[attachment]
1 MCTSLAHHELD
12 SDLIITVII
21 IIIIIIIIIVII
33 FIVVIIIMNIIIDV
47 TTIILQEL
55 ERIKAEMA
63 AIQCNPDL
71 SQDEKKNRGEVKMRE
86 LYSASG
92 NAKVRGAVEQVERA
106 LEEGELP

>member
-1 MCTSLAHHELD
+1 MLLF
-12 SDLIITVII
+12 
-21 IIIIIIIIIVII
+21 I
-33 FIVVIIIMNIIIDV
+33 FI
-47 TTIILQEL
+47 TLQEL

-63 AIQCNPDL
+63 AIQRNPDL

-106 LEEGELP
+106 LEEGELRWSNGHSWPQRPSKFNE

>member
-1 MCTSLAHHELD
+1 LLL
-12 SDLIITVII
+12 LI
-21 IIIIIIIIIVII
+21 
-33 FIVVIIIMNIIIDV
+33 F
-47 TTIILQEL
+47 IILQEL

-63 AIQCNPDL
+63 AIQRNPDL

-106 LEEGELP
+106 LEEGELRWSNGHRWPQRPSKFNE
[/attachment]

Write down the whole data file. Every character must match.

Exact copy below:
1 MCTSLAHHELD
12 SDLIITVII
21 IIIIIIIIIVII
33 FIVVIIIMNIIIDV
47 TTIILQEL
55 ERIKAEMA
63 AIQCNPDL
71 SQDEKKNRGEVKMRE
86 LYSASG
92 NAKVRGAVEQVERA
106 LEEGELP

>member
-1 MCTSLAHHELD
+1 MLLF
-12 SDLIITVII
+12 
-21 IIIIIIIIIVII
+21 I
-33 FIVVIIIMNIIIDV
+33 FI
-47 TTIILQEL
+47 TLQEL

-63 AIQCNPDL
+63 AIQRNPDL

-106 LEEGELP
+106 LEEGELRWSNGHSWPQRPSKFNE

>member
-1 MCTSLAHHELD
+1 LLL
-12 SDLIITVII
+12 LI
-21 IIIIIIIIIVII
+21 
-33 FIVVIIIMNIIIDV
+33 F
-47 TTIILQEL
+47 IILQEL

-63 AIQCNPDL
+63 AIQRNPDL

-106 LEEGELP
+106 LEEGELRWSNGHRWPQRPSKFNE